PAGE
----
What I’ve personally taken away from all this is that I really have a lot of life to live and I can’t waste it. Each day is precious, though for some people their lives seem to be hell on earth.
Before modern medicine and hygiene improved life expectancies globally, people in the past had a very different relationship with death. For many people, death was a constant companion, always ready to take them away. Many were obsessed with immortality and hence why we have the myth of the fountain of Youth and the various stories featuring undead or coming back to life (Frankenstein, Dorian Grey, Dracula).
For the muslims (especially those at the time of the Prophet Muhammad) they were told to pray each prayer as if it was their last. This meant to pray each prayer fully consciously and with full attention, though its full significance didn’t sink in till I saw how often many people died in the desert. Being alive the next day was no more certain to them than what was going on the other side of the world.
Contrast this with the modern time, where the majority now take their safe longevity for granted. I have great certainty of being around next week, and certainly next year. With the turning of the new year most people have made their new year’s resolutions as if knowing they have at least the full year to live. Our relationship with death is now a distant one, where we are only reminded of its reality through death in action films or horror games.
In fact if it weren’t for even this level of exposure few of us would be in direct contact with a corpse unless it involved our jobs. I realised I had never seen a human corpse up close and personal, and I get the feeling that if I do, it will be a very surreal experience.
Death, both as a concept and a physical reality was used by muslims to come to terms with their short life and to help them detach from this life’s inherent emptiness and “pleasures” and prepare for the Afterlife.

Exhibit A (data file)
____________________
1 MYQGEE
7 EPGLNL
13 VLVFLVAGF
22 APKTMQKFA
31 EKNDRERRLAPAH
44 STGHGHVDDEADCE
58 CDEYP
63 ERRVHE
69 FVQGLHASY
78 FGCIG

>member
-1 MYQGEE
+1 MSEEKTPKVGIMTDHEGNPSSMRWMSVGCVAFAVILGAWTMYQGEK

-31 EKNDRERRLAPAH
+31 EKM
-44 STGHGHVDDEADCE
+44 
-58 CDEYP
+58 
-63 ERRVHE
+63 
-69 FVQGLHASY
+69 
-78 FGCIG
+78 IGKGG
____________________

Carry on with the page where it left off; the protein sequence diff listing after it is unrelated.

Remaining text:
Imam Ghazali writes a book on the remembrance of death and the afterlife in his “Revival of the religious sciences”. He writes that remembrance of death is meritorious as it makes one disdain the pleasures of this life (which are fleeting) for the eternal pleasures of the next world. Imam Ghazali writes that the Prophet Muhammad said:
“Remember often the Ender of Pleasures.”
The Prophet once passed by a group of people laughing on his way to the mosque. “Remember Death!” he said. “By Him in Whose Hand lies my soul, if you knew what I know you would laugh little and weep much.”
These are very sobering words to reflect on. In truth, how can we laugh if we don’t know what our position is with God? If God is happy with us, then we can laugh and be merry. But we don’t know, so we must be awake and vigilant rather than empty-headed and heedless.
Seeing death, especially caused by suicide should remind us how precious our lives are, and how precious little of it we have left. Death should remind us to prefer the eternal over the fleeting.